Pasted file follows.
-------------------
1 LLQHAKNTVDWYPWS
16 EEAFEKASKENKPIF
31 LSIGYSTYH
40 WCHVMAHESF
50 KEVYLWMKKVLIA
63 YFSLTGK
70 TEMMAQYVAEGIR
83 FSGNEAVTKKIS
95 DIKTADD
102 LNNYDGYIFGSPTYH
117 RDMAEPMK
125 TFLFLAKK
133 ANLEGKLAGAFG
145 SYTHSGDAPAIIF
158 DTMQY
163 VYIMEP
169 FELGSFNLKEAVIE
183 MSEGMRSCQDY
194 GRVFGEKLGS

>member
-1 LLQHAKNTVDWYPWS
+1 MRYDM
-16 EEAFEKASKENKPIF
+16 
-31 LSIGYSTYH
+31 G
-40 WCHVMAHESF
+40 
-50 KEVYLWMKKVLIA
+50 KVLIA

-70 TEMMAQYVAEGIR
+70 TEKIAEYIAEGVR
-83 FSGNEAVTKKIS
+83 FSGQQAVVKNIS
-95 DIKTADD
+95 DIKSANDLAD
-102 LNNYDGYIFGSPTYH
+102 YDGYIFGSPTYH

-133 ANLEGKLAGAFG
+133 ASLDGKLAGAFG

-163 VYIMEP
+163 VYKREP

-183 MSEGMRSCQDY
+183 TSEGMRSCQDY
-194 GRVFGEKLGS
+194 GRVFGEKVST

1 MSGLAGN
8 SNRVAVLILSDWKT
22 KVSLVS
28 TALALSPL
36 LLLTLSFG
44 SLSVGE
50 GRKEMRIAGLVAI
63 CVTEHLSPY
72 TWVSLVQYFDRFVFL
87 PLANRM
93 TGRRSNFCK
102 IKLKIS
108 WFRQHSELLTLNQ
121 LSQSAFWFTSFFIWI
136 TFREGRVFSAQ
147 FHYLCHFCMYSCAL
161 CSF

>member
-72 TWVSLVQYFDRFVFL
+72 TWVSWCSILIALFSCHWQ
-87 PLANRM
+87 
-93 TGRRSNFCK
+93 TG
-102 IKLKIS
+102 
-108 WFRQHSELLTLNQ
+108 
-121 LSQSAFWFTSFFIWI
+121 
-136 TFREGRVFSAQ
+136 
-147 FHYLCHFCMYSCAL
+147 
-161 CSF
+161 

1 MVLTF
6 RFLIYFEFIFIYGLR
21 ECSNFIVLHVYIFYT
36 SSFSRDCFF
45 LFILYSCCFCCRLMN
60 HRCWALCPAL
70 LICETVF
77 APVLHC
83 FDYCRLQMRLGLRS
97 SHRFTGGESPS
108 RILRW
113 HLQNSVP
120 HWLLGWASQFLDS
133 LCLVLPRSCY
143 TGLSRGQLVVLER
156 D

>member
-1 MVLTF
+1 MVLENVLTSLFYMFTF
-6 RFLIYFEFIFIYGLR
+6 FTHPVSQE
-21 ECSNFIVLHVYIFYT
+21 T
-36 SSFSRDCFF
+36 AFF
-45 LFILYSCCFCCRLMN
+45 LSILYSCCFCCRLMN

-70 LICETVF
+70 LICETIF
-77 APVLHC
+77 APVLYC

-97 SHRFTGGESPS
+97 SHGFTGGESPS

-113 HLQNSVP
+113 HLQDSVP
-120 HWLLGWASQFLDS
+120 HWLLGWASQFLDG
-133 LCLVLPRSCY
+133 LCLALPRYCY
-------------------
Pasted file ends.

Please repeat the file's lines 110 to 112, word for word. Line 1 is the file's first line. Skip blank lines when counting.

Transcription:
-70 LICETVF
+70 LICETIF
-77 APVLHC